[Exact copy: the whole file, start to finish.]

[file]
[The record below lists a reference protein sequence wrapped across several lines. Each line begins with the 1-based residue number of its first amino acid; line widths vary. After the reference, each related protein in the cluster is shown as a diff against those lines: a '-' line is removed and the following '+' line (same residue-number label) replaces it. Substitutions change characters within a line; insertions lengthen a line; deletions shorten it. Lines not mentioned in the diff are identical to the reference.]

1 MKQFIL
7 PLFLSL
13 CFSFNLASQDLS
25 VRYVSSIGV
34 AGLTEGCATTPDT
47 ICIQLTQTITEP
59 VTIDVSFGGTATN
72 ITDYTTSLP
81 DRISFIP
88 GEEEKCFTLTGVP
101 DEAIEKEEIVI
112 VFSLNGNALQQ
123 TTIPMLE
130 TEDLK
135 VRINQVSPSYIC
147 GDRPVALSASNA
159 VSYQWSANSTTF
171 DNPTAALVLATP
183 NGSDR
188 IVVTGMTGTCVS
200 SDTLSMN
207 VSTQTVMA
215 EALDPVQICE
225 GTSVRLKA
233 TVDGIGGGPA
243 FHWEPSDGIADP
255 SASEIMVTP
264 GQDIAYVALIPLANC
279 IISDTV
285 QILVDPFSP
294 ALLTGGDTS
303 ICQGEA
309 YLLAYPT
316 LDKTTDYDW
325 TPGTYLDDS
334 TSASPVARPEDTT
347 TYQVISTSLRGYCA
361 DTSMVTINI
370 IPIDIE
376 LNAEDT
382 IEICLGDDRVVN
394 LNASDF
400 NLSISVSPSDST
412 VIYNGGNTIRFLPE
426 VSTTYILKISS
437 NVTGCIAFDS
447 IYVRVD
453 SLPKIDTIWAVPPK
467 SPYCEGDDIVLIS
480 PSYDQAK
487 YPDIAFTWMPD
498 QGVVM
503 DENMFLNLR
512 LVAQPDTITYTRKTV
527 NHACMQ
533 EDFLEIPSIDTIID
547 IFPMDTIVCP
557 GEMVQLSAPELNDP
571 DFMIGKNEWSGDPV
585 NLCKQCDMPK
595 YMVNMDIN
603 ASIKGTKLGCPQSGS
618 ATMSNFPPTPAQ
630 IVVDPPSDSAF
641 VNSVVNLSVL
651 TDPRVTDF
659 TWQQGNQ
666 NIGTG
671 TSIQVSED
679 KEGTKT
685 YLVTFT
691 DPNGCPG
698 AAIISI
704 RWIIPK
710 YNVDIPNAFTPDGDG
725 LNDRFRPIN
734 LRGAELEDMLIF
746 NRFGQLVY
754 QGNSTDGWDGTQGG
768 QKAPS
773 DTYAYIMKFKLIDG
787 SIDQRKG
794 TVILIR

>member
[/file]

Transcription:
[The record below lists a reference protein sequence wrapped across several lines. Each line begins with the 1-based residue number of its first amino acid; line widths vary. After the reference, each related protein in the cluster is shown as a diff against those lines: a '-' line is removed and the following '+' line (same residue-number label) replaces it. Substitutions change characters within a line; insertions lengthen a line; deletions shorten it. Lines not mentioned in the diff are identical to the reference.]

1 MKQFIL
7 PLFLSL
13 CFSFNLASQDLS
25 VRYVSSIGV
34 AGLTEGCATTPDT
47 ICIQLTQTITEP
59 VTIDVSFGGTATN
72 ITDYTTSLP
81 DRISFIP
88 GEEEKCFTLTGVP
101 DEAIEKEEIVI
112 VFSLNGNALQQ
123 TTIPMLE
130 TEDLK
135 VRINQVSPSYIC
147 GDRPVALSASNA
159 VSYQWSANSTTF
171 DNPTAALVLATP
183 NGSDR
188 IVVTGMTGTCVS
200 SDTLSMN
207 VSTQTVMA
215 EALDPVQICE
225 GTSVRLKA
233 TVDGIGGGPA
243 FHWEPSDGIADP
255 SASEIMVTP
264 GQDIAYVALIPLANC
279 IISDTV
285 QILVDPFSP
294 ALLTGGDTS
303 ICQGEA
309 YLLAYPT
316 LDKTTDYDW
325 TPGTYLDDS
334 TSASPVARPEDTT
347 TYQVISTSLRGYCA
361 DTSMVTINI
370 IPIDIE
376 LNAEDT
382 IEICLGDDRVVN
394 LNASDF
400 NLSISVSPSDST
412 VIYNGGNTIRFLPE
426 VSTTYILKISS
437 NVTGCIAFDS
447 IYVRVD
453 SLPKIDTIWAVPPK
467 SPYCEGDDIVLIS
480 PSYDQAK
487 YPDIAFTWMPD
498 QGVVM
503 DENMFLNLR
512 LVAQPDTITYTRKTV
527 NHACMQ
533 EDFLEIPSIDTIID
547 IFPMDTIVCP
557 GEMVQLSAPELNDP
571 DFMIGKNEWSGDPV
585 NLCKQCDMPK
595 YMVNMDIN
603 ASIKGTKLGCPQSGS
618 ATMSNFPPTPAQ
630 IVVDPPSDSAF
641 VNSVVNLSVL
651 TDPRVTDF
659 TWQQGNQ
666 NIGTG
671 TSIQVSED
679 KEGTKT
685 YLVTFT
691 DPNGCPG
698 AAIISI
704 RWIIPK
710 YNVDIPNAFTPDGDG
725 LNDRFRPIN
734 LRGAELEDMLIF
746 NRFGQLVY
754 QGNSTDGWDGTQGG
768 QKAPS
773 DTYAYIMKFKLIDG
787 SIDQRKG
794 TVILIR

>member